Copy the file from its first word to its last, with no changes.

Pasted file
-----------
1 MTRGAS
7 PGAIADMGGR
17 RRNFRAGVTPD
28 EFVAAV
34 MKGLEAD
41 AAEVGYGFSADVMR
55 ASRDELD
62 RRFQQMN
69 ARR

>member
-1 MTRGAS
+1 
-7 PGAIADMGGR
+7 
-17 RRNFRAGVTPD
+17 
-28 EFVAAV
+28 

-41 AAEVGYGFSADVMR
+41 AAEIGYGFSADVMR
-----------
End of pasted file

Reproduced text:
1 MTRGAS
7 PGAIADMGGR
17 RRNFRAGVTPD
28 EFVAAV
34 MKGLEAD
41 AAEVGYGFSADVMR
55 ASRDELD
62 RRFQQMN
69 ARR

>member
-1 MTRGAS
+1 
-7 PGAIADMGGR
+7 
-17 RRNFRAGVTPD
+17 
-28 EFVAAV
+28 

-41 AAEVGYGFSADVMR
+41 AAEIGYGFSADVMR